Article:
"That is exactly what everyone who has a realistic view of life must do. If your writers have not done that, it is their fault, not yours."
Ray looked very serious, then said, "I know you're right
Regi, but I really wish I could do something for my writers no matter what happens to me."
"Look," I said. "I might be able to help, if you are willing to let me. One thing you could do is to go over Harrington's head to his boss and tell him what is happening. If simply informing him of the situation does not work, tell him you resign."
Ray looked discourage. "If it were Jim Paulsen, I'd do it in a minute, but he was promoted to district VP last year. His replacement is the one who gave Harrington his current position."
"Then I think you have to find a better place of employment."
"I told you, I have no problem with that. It's my writers I'm worried about."
"I have only one suggestion then. For now, do nothing. Just be prepared for whatever happens. Tell Harrington he's not to interrupt your writers again, and tell your writers exactly what the situation is and what could happen.
"I have no idea what will happen, but you just do what you know is right. One thing you must not do is argue with Harrington. Be as polite as you can manage. Be careful not to insult him, but stand firm in your decision and take the consequences."
"What will that do?" Ray asked.
"I have no idea, I said. Well, I do know one thing it will do. It will preserve your sense of integrity, because you'll be doing the right thing. I know one other thing it will do, it will give me a little time to check something out."
"Have any thoughts, Christy?" I asked.
"Besides hiring a hit man to off Harrington, not really. I know I, and the other writers, will back Ray up. I'm going to brush up my resume. No matter what happens, I'm not sure I want to work on anything Harrington has anything to do with."
Ray looked at Christy with a questioning look. He didn't say anything, but Christy saw the look.
"I'll tell you later, Honey," she said with an adoring smile.
I don't think Ray was happy with that, but looked resigned to it.
It was at the moment that Julie looked in the doorway. "If you all are finished solving the problems of the world, there is lunch in the dining room."
"Perfect timing, Julie," I said.
As we were heading for the dining room I noticed Ray was smiling, I think for the first time that day.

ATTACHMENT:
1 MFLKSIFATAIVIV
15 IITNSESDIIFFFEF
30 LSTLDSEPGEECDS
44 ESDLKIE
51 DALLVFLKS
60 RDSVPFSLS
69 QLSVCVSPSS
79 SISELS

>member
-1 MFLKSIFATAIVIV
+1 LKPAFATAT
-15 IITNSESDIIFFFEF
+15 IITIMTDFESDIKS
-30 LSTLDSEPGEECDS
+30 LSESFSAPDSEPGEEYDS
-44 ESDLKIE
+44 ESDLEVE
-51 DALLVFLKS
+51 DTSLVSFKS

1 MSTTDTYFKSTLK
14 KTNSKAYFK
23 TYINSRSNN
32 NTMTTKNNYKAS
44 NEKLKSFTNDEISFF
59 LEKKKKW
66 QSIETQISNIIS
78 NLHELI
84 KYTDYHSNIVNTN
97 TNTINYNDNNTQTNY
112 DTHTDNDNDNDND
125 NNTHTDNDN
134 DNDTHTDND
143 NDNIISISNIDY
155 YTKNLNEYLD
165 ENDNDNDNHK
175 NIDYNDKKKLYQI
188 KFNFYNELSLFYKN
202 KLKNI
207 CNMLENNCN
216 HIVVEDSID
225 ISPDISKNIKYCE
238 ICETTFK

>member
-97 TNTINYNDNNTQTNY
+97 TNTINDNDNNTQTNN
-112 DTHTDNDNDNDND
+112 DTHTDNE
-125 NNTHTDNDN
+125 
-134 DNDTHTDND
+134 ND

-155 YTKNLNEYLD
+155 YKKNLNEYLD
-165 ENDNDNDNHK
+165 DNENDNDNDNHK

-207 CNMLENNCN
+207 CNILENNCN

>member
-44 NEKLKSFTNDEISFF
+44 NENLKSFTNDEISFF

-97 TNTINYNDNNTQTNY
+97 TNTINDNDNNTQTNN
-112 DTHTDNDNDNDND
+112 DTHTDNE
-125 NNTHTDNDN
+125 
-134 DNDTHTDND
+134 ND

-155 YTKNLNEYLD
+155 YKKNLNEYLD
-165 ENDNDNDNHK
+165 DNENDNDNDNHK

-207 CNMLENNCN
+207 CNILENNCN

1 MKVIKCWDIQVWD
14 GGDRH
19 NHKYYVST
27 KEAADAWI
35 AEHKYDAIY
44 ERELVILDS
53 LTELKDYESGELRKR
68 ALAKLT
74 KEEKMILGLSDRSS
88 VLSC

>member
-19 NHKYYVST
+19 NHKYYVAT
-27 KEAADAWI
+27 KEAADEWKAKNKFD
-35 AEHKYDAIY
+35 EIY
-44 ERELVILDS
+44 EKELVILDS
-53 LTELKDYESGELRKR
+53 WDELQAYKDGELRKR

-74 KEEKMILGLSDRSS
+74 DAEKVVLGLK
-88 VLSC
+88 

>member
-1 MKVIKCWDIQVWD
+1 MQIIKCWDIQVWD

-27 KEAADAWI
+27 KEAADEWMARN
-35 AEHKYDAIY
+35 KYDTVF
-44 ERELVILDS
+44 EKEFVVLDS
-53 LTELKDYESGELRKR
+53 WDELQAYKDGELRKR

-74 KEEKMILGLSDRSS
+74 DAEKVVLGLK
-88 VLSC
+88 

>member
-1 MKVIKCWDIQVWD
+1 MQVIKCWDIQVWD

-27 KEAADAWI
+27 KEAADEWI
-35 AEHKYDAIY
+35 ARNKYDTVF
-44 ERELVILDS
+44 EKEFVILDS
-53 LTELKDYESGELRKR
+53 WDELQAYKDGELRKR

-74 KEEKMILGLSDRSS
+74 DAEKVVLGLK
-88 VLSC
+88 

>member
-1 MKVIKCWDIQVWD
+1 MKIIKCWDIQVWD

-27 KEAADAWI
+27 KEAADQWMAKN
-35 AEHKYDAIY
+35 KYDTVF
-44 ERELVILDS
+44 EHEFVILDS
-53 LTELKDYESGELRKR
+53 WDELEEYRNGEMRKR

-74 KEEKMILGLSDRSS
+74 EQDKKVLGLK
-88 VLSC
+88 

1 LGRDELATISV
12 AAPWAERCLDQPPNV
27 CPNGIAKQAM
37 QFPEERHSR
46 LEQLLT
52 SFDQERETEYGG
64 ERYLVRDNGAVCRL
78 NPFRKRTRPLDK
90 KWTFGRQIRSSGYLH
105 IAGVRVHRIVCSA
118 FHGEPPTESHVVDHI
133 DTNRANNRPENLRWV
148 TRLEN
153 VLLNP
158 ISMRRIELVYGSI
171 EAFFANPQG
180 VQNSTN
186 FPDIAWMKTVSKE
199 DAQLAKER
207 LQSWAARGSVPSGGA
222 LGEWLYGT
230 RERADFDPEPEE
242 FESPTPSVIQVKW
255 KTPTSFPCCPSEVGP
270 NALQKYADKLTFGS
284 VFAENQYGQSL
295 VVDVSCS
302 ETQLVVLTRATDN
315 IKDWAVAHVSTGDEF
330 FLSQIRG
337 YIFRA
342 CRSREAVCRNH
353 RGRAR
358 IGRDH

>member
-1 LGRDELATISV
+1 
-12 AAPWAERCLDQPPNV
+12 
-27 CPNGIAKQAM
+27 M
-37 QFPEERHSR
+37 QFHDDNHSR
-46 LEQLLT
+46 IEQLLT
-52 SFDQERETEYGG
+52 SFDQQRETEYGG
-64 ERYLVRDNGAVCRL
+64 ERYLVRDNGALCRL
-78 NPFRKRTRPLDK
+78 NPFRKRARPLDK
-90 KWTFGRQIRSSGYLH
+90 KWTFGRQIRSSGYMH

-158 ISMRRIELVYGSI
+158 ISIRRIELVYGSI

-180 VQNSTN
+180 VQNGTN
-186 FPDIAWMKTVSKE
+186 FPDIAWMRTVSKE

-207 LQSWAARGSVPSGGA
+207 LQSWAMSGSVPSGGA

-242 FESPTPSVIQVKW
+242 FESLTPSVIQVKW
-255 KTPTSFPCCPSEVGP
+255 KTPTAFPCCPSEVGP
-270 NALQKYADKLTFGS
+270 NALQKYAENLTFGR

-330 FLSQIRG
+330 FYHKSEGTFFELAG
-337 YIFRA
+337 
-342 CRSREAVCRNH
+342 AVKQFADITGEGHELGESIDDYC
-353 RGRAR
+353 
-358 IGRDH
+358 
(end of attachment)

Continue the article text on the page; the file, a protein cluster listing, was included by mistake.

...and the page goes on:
There was no more conversation about Ray's problem during lunch. Julie and Christy had fun teasing me about love.
"Speaking of love, Christy, has Ray proposed yet?"
"It's really none of your business," Ray said.
"I wasn't talking to you, Ray, I was talking to Christy about you."
"No he hasn't," Christy said.
"Julie, has Raymond proposed to you?"
"Mr. Firehammer!" Julie said with mock indignation.
"You mean you haven't proposed to anyone? Ray. What kind of a manager are you?"
"What's that got to do with being a manager?" Ray demanded.
"Ahhh," I said. "A good manager never let's a good opportunity go by."
"I know why he hasn't proposed, Regi," Christy said. "He's afraid of what my answer will be."
"Good," I said. "Don't tell us. Just keep him in suspense. We'll test his courage."
It went like that a little longer, until I finally shoved them out the door with a promise to call them in a day or two. It had finally stopped raining.
As it turned out I didn't have to do anything. Ray called the next afternoon. He did speak to Harrington's boss, who turned out to be much better than Ray thought. He was an old school manager, and when he heard what Harrington was doing, he immediately replaced him with one of the design managers, one Ray was used to working with. Ray didn't tell me what had actually happened to Harrington, but it really didn't matter.
His other news was the real surprise. Christy had given notice. She had already been looking and took a job managing her own small writing group with another electronics company.
"I wasn't happy about it at first, but Christy is right." Ray said. "It was beginning to become awkward since we've become so close, working in the same department. We won't see each other at work, but that's probably better for both of us, and we'll still see each other all we can."
I was very impressed with Christy.